Date of Award


Degree Type


Degree Name

Bachelor of Science (Hons.)


Faculty of Computing, Health and Science.

First Advisor

Dr Ray Froend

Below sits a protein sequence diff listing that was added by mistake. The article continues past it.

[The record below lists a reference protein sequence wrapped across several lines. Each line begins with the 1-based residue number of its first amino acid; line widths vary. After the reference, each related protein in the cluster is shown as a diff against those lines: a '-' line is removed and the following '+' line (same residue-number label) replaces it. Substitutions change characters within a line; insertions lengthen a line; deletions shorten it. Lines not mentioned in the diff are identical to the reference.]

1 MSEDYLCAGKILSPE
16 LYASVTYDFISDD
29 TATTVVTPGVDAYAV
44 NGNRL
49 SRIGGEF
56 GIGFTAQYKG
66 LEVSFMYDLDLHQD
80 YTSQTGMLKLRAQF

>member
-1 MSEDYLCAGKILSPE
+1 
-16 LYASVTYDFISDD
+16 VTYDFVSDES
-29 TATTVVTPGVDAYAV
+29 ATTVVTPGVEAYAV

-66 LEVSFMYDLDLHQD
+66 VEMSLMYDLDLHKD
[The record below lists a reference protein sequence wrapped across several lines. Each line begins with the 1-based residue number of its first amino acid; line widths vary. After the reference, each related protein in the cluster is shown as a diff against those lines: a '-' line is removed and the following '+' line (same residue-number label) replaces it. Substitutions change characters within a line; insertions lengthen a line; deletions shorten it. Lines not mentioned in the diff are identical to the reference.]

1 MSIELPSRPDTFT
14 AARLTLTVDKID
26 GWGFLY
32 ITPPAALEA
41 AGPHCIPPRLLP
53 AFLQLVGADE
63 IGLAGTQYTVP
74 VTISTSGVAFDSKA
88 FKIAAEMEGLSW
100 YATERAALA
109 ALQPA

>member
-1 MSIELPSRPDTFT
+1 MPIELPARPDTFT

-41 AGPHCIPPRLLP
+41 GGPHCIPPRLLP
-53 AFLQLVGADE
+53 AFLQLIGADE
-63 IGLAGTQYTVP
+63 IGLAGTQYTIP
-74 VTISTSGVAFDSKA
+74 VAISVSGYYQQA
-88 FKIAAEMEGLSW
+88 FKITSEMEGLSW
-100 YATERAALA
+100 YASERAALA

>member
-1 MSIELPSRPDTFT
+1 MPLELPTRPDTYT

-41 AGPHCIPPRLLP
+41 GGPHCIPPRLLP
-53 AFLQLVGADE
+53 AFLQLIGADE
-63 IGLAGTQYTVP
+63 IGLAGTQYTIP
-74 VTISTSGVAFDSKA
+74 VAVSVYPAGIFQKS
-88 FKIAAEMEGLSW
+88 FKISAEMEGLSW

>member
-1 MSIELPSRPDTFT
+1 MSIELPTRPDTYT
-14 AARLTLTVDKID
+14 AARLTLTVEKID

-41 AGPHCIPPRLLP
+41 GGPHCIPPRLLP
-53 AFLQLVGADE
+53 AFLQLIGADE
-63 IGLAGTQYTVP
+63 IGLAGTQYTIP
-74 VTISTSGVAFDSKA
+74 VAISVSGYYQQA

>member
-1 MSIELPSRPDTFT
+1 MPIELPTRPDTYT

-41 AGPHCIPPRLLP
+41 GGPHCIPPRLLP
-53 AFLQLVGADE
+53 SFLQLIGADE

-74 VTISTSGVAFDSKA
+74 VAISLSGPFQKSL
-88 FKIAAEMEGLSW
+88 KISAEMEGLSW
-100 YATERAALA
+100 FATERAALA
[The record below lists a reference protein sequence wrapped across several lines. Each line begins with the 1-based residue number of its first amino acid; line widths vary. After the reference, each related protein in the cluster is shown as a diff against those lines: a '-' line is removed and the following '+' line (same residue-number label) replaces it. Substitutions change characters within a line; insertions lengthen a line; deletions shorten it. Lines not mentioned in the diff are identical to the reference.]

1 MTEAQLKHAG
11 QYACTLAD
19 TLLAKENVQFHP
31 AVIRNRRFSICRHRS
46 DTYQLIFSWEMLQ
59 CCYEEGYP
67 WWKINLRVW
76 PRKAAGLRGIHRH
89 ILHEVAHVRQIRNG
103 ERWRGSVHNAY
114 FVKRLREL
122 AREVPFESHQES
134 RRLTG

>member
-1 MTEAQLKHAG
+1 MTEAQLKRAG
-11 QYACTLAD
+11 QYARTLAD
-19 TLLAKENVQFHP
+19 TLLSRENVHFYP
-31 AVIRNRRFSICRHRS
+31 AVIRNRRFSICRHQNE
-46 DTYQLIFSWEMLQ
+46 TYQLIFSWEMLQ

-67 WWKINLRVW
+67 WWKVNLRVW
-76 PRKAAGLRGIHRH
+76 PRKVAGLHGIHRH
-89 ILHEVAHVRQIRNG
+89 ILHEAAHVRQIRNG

Water is considered to be the major limiting resource to plant growth and survival in regions with a Mediterranean-type climate, particularly during dry summer periods when low water potentials develop (Poole et al., 1981; Miller et al., 1983-84; Mooney and Miller, 1985; Stock et al., 1992). The Swan Coastal Plain is situated within this climatic region and interactions between the climate, soil and geology has an important bearing on the water requirements of the associated Banksia woodlands (Dodd and Heddle, 1989). The assessment of the condition of any vegetative community and in this case, the resilience of Banksia woodlands to groundwater drawdown, is dependent upon a complete understanding of the factors influencing that particular plant community (Sharma, 1989). The main determinates influencing the location of different plant communities on the Gnangara Mound arc the underlying site conditions and depth to groundwater, both of which fluctuate on a seasonal basis. For example, Banksia ilicifolia can be found in the middle to lower slopes and depressions where depth to groundwater is relatively low, and other species such as Banksia antemata and Banksia menziesii are found across a topographical gradient as they can tolerate a greater range in conditions (Allen, 1981 ). The aim of this thesis is to assess the resilience of Banksia woodlands to sudden groundwater decline events, by incorporating the main results obtained from the three specific aims in the project. These were: I. Identify and describe the hydrological and climatic regimes associated with sudden decline events and recovery of a Banksia woodland community. 2. Examine the floristic changes and recovery in a Banksia woodland community impacted by a sudden groundwater decline event. 3. Assess the resilience of Banksia woodland communities to sudden groundwater decline episodes. The Bassendean dune system forms a part of the northern Swan Coastal Plain under which lies a large shallow unconfined aquifer, the Gnangara Groundwater Mound. Groundwater and soil moisture levels have been gradually decreasing in most areas of the Gnangara Mound since the 1970s, as a combined result of a number of years of below average rainfall and increased groundwater abstraction (Davison. 1995). The Gnangara Mound is the largest and most important shallow underground water resource in the Perth region and it supplies substantial amounts of water to meet Perth's current water demands, and is therefore, a vital resource to Perth and the surrounding regions (Heddle. 1986). In conjunction with this use, the Gnangara Mound also represents a significant water resource to native phreatophytic (groundwater dependent) vegetation. To safeguard terrestrial vegetation, groundwater levels must be maintained to allow plants access to water which is required for their growth and continued existence. In many areas throughout the Gnangara Mound, studies by Havel and Mattiske have indicated that watertable drawdown has a high potential to impact on phreatophytic vegetation. A lowering of the watertable level and the climatic changes over the last 30 years has resulted in measured changes in community composition to more drought tolerant species. This was observed at the long-term monitored sites that were examined as part of this study (Neaves and Yea! Swc.1mp). The survival of groundwater dependent vegetation to drawdown depends on a species' capacity to adjust to reduced water availability. In conclusion, the research documented in this thesis has used both experimental data and data derived from the existing Waters and Rivers Commission's long-term vegetation database. From the results, it can be concluded that on the whole, Banksia woodland communities are resilient to large-scale drawdown events and will recover to an equivalent state if time permits.